How was that change? What happened?
I remember when I was eleven, a four motor plane took off from Soledad airport in Barranquilla, and in two hours of suspense for a child, it set me and my siblings and my parents down at the airport on the Bogotá Plain. In the middle of a gray sky and a drizzle that abolished the memory of a disappeared sun, my senses began to perceive the backside of the tropic, the Andean height, where the mountain chain made the weather cold. The capital city was inhabited by blushing women and men dressed in black suits, vests, hats and umbrellas. More than that, Bogotá was inhabited by a grandiloquent silence that gave other rhythms to the words that I brought with me. The words I received in Bogotá had a different musical scale, a different timbre, a smell of incense and gospels from the mass of the Santa Teresita neighbourhood church, and the presence of unknown tubers like potatoes and the unexpected galloping of horses from funerals, marching over Caracas Avenue toward the Central Cemetery.
After a while, I came back to the coast of Colombia. Leaving Bogotá to return to the Caribbean was like leaving Santa Teresa’s peace to encounter a chiva (a type of bus crowded with people, animals and anything you can imagine), feeling the warmth of shouting and the fighting voices of comadres, two old ladies speaking in verse. It was like leaving the hendecasyllabic sonnets behind for Spain’s Golden Century poets. There, when I talked to these two Afro-Colombian comadres who were going to the market to buy plantain, yucca or yam, I noticed there was a story, the very same story which was preceding every single poem written by Lope de Vega or poems by Marquis of Santillana. For instance, when the Marquis wrote: “Remind me of my life, you saw my departure and farewell is so sad.” What sadness in the middle of a great happiness! To leave, to permanently depart. That was my uprooting voice.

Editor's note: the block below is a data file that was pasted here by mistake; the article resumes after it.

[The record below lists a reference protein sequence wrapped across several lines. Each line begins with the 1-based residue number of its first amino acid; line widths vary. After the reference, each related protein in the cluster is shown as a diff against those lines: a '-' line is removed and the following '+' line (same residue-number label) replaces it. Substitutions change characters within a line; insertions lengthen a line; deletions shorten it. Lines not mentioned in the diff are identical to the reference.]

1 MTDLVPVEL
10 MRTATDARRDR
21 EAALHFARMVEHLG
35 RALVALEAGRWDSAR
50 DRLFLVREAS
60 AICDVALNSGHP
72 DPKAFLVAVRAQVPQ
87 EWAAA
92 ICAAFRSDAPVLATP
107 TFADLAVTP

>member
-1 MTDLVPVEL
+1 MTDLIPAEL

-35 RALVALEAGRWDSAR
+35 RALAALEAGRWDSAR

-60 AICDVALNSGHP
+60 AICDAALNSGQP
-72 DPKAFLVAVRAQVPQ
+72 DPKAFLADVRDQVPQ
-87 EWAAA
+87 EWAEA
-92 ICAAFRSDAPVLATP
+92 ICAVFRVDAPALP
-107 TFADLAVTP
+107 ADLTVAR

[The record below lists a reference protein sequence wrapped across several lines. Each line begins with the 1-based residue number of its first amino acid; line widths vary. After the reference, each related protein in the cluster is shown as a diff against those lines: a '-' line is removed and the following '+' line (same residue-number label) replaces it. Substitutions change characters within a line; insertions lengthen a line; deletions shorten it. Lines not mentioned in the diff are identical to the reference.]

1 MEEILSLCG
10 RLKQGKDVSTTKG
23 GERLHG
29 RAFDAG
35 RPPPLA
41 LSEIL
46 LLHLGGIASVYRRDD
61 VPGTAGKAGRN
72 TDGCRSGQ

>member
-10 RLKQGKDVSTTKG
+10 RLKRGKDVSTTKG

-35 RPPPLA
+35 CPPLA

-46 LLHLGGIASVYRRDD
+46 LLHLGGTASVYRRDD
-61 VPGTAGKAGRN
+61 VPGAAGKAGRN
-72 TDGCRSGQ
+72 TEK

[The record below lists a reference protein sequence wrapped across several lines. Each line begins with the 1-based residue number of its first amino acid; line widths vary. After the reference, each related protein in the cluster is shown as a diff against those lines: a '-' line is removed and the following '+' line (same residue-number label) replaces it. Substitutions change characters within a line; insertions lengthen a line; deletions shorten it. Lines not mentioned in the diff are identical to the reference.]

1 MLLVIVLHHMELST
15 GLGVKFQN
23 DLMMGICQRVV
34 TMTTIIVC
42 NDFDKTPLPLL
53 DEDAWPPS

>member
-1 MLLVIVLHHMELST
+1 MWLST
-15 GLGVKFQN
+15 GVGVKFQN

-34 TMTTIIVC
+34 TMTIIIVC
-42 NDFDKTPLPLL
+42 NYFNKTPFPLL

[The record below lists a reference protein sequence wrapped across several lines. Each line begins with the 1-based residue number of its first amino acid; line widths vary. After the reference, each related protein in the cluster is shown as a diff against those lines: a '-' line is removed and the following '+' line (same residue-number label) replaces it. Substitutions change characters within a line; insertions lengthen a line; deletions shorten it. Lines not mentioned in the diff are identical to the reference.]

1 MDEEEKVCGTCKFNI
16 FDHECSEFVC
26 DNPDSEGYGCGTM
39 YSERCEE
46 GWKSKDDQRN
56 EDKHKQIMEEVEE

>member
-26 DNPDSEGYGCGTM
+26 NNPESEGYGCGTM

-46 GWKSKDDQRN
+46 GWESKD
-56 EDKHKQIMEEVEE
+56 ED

Does that poetic voice change when you work on fiction? For instance, for the writing of your novel La risa del cuervo (The laugh of the raven) did you have to put a distance between your poetic voice or did you introduce it into the novel?
My poetic voice, when I write fiction, has the same vibration to its string. I think that is the same sensibility that Pierre Guiraud speaks about when he explains the sign, and the same that Marcel Proust proposes when he mentions the tea and the madeleine. There is always a remnant of images that never leaves our minds. At the slightest evocation they reappear. The genre doesn’t matter; it is the same impulse to communicate. How you say something is your style, like a blackbird on a small tree branch singing about the world it sees and the world it remembers.